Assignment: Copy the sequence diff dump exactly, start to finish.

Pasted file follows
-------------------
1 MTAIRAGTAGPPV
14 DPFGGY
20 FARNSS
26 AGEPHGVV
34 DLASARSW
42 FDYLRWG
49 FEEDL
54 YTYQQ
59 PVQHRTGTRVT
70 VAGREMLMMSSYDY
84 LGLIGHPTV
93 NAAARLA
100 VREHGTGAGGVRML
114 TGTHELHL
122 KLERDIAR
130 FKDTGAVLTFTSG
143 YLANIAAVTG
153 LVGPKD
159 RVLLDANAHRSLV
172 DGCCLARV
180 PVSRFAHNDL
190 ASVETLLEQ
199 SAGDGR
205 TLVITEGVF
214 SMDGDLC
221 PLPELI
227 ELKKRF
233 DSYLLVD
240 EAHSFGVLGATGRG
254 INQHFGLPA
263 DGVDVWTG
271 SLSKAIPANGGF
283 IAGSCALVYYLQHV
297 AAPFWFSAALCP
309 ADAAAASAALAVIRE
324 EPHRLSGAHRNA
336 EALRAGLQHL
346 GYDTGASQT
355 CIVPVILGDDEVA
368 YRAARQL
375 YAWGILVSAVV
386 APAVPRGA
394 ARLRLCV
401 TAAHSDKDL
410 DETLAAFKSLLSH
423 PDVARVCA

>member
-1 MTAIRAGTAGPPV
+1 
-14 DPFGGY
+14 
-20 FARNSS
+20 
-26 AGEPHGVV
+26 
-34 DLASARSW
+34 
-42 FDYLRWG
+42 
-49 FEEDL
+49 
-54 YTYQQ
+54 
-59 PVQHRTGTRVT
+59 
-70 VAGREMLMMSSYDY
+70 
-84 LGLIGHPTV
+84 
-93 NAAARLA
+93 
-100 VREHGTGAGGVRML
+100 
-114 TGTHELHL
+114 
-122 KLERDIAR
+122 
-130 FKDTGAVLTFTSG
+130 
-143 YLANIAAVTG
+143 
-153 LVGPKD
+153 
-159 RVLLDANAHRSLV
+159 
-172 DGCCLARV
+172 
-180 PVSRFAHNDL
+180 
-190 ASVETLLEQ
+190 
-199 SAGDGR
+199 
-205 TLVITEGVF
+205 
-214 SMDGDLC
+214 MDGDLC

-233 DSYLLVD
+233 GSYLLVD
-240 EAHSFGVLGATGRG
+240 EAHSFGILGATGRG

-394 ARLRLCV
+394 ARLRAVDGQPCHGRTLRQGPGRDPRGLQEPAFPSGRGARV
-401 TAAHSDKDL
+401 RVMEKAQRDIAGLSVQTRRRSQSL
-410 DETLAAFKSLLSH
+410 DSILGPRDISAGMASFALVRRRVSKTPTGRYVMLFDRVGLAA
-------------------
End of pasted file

1 MTAIRAGTAGPPV
14 DPFGGY
20 FARNSS
26 AGEPHGVV
34 DLASARSW
42 FDYLRWG
49 FEEDL
54 YTYQQ
59 PVQHRTGTRVT
70 VAGREMLMMSSYDY
84 LGLIGHPTV
93 NAAARLA
100 VREHGTGAGGVRML
114 TGTHELHL
122 KLERDIAR
130 FKDTGAVLTFTSG
143 YLANIAAVTG
153 LVGPKD
159 RVLLDANAHRSLV
172 DGCCLARV
180 PVSRFAHNDL
190 ASVETLLEQ
199 SAGDGR
205 TLVITEGVF
214 SMDGDLC
221 PLPELI
227 ELKKRF
233 DSYLLVD
240 EAHSFGVLGATGRG
254 INQHFGLPA
263 DGVDVWTG
271 SLSKAIPANGGF
283 IAGSCALVYYLQHV
297 AAPFWFSAALCP
309 ADAAAASAALAVIRE
324 EPHRLSGAHRNA
336 EALRAGLQHL
346 GYDTGASQT
355 CIVPVILGDDEVA
368 YRAARQL
375 YAWGILVSAVV
386 APAVPRGA
394 ARLRLCV
401 TAAHSDKDL
410 DETLAAFKSLLSH
423 PDVARVCA

>member
-1 MTAIRAGTAGPPV
+1 
-14 DPFGGY
+14 
-20 FARNSS
+20 
-26 AGEPHGVV
+26 
-34 DLASARSW
+34 
-42 FDYLRWG
+42 
-49 FEEDL
+49 
-54 YTYQQ
+54 
-59 PVQHRTGTRVT
+59 
-70 VAGREMLMMSSYDY
+70 
-84 LGLIGHPTV
+84 
-93 NAAARLA
+93 
-100 VREHGTGAGGVRML
+100 
-114 TGTHELHL
+114 
-122 KLERDIAR
+122 
-130 FKDTGAVLTFTSG
+130 
-143 YLANIAAVTG
+143 
-153 LVGPKD
+153 
-159 RVLLDANAHRSLV
+159 
-172 DGCCLARV
+172 
-180 PVSRFAHNDL
+180 
-190 ASVETLLEQ
+190 
-199 SAGDGR
+199 
-205 TLVITEGVF
+205 
-214 SMDGDLC
+214 MDGDLC

-233 DSYLLVD
+233 GSYLLVD
-240 EAHSFGVLGATGRG
+240 EAHSFGILGATGRG

-394 ARLRLCV
+394 ARLRAVDGQPCHGRTLRQGPGRDPRGLQEPAFPSGRGARV
-401 TAAHSDKDL
+401 RVMEKAQRDIAGLSVQTRRRSQSL
-410 DETLAAFKSLLSH
+410 DSILGPRDISAGMASFALVRRRVSKTPTGRYVMLFDRVGLAA